Marion was born in Strathaven on 16th March 1872, the 6th of 8 children. Her parents were Peter Barclay, a Silk weaver and Jean Bell, a Pirn Winder from Glasgow. She married Thomas Sorbie, a Handloom Weaver, the son of Robert Sorbie and Jane Murdoch on 29th March 1895 at Commercial Road, Strathaven. They had five children; four girls and a boy (Robert).
By remarkable co-incidence, Tom's father Robert was also the only son with four sisters as siblings. Here is a very good photo of Tom's four aunts, taken around the time of the Great War. All of them were married and have a large number of descendants themselves all over the world.
Sorbie sisters - Front L-R are Anne born 1854 and Marion 1856. Back L-R are Margaret born 1865 and Mary 1869.
Tom, born March 1873, like many men in Stonehouse was a silk hand loom weaver until the industry went into recession. He then worked on the local railways as a 'Tapper' checking the rails with a hammer. He also kept prize Rabbits earning him the nickname 'Rabbit Tam'.
Here is a photograph of the late John Livingstone Paton born 15th August 1909 in Bridgeton, Glasgow. His father was killed in the First World War and his mother died when he was seven. John and his brother were taken in by an aunt but later both went to an orphanage. When John was around 14 he was separated from his brother and lived with Tom and Marion Sorbie in Stonehouse. Thereafter he was known as and answered to John or Jock Sorbie, until it is believed he was married. He died in Larkhall in 1983. No connection can be found between Paton/Sorbie, it can only be assumed that either Marion fostered or she had heard through others about John.
Tom and Marion's only son Robert, was born in Stonehouse on the first day of the new century, 1st January 1900. Tom had four sisters, Maggie, Jean, Ann and the youngest Minnie Barclay Sorbie, born 1902.
In adulthood Robert became a joiner, at the time the only apprentice for George Wilson Ltd which in 2002 went into liquidation. In the firms hey day it employed around a thousand men, including Robert's son Tom. Robert never finished his apprentiship as he was called up to the first World War. However he never went to the trenches as the war ended with Robert still only aged 18.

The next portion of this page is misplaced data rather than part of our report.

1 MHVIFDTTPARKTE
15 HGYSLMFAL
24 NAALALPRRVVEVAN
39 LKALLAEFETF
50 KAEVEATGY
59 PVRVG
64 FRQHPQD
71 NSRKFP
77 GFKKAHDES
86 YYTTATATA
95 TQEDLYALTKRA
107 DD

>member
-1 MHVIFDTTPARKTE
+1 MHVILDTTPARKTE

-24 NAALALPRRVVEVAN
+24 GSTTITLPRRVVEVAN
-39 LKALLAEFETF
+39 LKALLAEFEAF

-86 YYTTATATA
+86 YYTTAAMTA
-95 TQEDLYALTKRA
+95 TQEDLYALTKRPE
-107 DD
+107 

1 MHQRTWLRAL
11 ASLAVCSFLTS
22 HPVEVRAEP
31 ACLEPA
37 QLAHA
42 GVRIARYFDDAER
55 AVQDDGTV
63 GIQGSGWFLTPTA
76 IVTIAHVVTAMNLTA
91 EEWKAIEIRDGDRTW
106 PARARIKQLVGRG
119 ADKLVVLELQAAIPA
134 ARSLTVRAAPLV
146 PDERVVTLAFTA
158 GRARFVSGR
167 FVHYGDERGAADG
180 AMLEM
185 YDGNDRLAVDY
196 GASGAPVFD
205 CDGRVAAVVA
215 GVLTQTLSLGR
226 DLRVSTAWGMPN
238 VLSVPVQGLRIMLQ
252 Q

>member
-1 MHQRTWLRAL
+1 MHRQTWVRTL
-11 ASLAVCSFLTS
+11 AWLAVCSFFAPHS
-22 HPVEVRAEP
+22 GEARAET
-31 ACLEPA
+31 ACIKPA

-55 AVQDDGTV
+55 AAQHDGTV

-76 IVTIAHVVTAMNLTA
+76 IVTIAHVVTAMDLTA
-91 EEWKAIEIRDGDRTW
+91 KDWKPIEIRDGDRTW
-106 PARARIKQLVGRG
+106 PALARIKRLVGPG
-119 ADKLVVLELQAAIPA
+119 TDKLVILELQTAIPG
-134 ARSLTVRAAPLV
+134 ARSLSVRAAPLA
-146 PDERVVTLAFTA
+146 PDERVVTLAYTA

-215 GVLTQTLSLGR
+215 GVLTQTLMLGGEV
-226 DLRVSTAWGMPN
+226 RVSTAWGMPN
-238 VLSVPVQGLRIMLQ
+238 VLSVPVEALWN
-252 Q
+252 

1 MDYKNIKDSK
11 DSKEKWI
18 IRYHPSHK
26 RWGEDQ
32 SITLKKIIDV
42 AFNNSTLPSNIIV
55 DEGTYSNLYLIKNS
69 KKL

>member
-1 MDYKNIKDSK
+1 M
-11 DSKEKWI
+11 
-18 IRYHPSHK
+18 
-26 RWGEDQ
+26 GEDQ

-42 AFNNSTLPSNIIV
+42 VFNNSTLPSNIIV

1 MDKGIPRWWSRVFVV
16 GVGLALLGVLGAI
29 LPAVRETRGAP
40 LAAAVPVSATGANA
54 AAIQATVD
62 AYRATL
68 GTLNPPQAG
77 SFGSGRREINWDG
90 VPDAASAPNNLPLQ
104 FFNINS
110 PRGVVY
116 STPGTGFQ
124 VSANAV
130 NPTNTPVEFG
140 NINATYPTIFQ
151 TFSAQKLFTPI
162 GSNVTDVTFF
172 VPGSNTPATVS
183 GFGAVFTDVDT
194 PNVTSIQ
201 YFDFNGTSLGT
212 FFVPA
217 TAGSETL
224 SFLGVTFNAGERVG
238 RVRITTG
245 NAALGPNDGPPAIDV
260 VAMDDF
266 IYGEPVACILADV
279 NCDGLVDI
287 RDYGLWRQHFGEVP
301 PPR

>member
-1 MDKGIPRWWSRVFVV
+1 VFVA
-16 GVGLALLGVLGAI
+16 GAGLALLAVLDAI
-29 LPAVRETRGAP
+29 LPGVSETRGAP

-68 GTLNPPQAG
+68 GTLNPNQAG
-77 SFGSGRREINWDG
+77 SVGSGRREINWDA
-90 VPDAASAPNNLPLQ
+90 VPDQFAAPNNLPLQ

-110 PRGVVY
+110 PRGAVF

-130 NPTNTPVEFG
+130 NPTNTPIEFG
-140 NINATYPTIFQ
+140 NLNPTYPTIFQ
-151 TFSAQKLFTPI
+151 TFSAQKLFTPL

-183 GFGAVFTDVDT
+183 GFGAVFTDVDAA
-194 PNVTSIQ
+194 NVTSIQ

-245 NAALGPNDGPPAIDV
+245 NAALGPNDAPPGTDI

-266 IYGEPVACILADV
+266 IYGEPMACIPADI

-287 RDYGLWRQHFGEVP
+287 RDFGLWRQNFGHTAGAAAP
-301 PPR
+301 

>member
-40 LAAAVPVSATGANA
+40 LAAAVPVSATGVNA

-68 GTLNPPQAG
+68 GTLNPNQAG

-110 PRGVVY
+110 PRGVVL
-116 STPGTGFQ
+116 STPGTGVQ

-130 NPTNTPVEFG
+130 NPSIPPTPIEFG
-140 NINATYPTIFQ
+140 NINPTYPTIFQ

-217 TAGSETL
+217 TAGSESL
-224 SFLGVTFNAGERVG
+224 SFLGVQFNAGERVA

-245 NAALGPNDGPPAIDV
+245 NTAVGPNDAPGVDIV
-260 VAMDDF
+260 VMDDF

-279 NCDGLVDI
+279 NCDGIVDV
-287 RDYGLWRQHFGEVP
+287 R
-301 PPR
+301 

He married Elizabeth McMaster in Stonehouse in April 1924 and their first child Minnie was born in December 1926.
Listing the people as three rows left to right starting top row. Also giving their relationship to Tom Sorbie of Larkhall shown at the bottom of this page:
Top L:R - John Paton an orphan taken in by Tom's Grandmother, Tam Sorbie (Tom's grandfather), Alex Mowbray, Sandy Sneddon (Tom's Uncle), Robert Sorbie (Tom's father).
Middle L:R - Mrs Mowbray (Tom's uncle's grandmother), Mrs Marion Sorbie (Tom's grandmother), Unidentified Lady, Minnie Sorbie (Mrs Mowbray - Tom's aunt), Mrs Hutchens (née Mowbray - Tom's brother in law's mother) Jeannie Sorbie (Mrs Sneddon - Tom's aunt).
Bottom L:R - Tom Mowbray (Tom's Uncle), Maggie Sorbie (Mrs Wales - Tom's aunt), Elizabeth Sorbie née McMaster (Tom's father's first wife), Unidentified Young Girl, Maggie Sorbie (Tom's great aunt), remainder are Perries and Barnes's.
Robert's sisters, Jean, Maggie and Minnie worked in a stocking factory in the centre of Stonehouse before they were married, the factory being the former St. Ninians Church. This old factory was demolished in 2002.
However tragedy was to strike when Robert's wife Elizabeth sadly died in on 3rd January 1930 just 10 days after the the birth of their 2nd child Martha. Elizabeth was only 27 years old. However there was additional sadness as Martha had already died the same day she was born, Christmas Day 1929.
Robert remarried Jane Green on 17th May 1931 in Stonehouse. Jane worked at a company called Jackson Elphicks in Larkhall, who made enamelled baths. The factory converted to making shell casing during WW1. She worked there during the war and Robert also worked there from 1918 after he came out of the army, the Scottish Rifles, but never saw any action as the war ended.